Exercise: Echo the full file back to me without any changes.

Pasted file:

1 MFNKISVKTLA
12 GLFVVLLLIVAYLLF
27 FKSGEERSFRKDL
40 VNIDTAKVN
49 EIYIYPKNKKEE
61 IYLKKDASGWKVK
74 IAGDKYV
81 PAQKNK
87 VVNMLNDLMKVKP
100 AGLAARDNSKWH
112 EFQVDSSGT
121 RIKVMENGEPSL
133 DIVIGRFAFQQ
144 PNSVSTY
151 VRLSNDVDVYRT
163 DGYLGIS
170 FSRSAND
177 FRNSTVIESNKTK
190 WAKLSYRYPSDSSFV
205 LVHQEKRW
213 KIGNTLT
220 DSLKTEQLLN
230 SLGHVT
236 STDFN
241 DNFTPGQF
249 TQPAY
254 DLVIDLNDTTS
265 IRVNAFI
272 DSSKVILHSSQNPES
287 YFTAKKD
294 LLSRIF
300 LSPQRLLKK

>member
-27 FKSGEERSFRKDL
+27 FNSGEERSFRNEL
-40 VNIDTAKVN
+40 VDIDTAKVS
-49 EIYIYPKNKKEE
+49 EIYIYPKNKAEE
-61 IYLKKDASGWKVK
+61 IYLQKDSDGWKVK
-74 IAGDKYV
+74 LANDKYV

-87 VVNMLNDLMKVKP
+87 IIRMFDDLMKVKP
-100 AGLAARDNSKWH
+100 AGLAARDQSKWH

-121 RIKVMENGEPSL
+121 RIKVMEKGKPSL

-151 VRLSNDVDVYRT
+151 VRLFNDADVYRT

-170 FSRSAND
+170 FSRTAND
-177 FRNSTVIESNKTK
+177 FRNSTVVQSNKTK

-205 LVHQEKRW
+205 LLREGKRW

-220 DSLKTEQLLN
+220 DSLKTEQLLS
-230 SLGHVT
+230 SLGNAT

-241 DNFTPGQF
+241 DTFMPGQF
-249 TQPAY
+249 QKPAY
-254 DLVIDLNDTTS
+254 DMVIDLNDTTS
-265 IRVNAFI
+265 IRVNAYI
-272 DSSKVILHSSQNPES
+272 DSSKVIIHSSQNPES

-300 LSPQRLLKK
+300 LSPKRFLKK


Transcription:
1 MFNKISVKTLA
12 GLFVVLLLIVAYLLF
27 FKSGEERSFRKDL
40 VNIDTAKVN
49 EIYIYPKNKKEE
61 IYLKKDASGWKVK
74 IAGDKYV
81 PAQKNK
87 VVNMLNDLMKVKP
100 AGLAARDNSKWH
112 EFQVDSSGT
121 RIKVMENGEPSL
133 DIVIGRFAFQQ
144 PNSVSTY
151 VRLSNDVDVYRT
163 DGYLGIS
170 FSRSAND
177 FRNSTVIESNKTK
190 WAKLSYRYPSDSSFV
205 LVHQEKRW
213 KIGNTLT
220 DSLKTEQLLN
230 SLGHVT
236 STDFN
241 DNFTPGQF
249 TQPAY
254 DLVIDLNDTTS
265 IRVNAFI
272 DSSKVILHSSQNPES
287 YFTAKKD
294 LLSRIF
300 LSPQRLLKK

>member
-27 FKSGEERSFRKDL
+27 FNSGEERSFRNEL
-40 VNIDTAKVN
+40 VDIDTAKVS
-49 EIYIYPKNKKEE
+49 EIYIYPKNKAEE
-61 IYLKKDASGWKVK
+61 IYLQKDSDGWKVK
-74 IAGDKYV
+74 LANDKYV

-87 VVNMLNDLMKVKP
+87 IIRMFDDLMKVKP
-100 AGLAARDNSKWH
+100 AGLAARDQSKWH

-121 RIKVMENGEPSL
+121 RIKVMEKGKPSL

-151 VRLSNDVDVYRT
+151 VRLFNDADVYRT

-170 FSRSAND
+170 FSRTAND
-177 FRNSTVIESNKTK
+177 FRNSTVVQSNKTK

-205 LVHQEKRW
+205 LLREGKRW

-220 DSLKTEQLLN
+220 DSLKTEQLLS
-230 SLGHVT
+230 SLGNAT

-241 DNFTPGQF
+241 DTFMPGQF
-249 TQPAY
+249 QKPAY
-254 DLVIDLNDTTS
+254 DMVIDLNDTTS
-265 IRVNAFI
+265 IRVNAYI
-272 DSSKVILHSSQNPES
+272 DSSKVIIHSSQNPES

-300 LSPQRLLKK
+300 LSPKRFLKK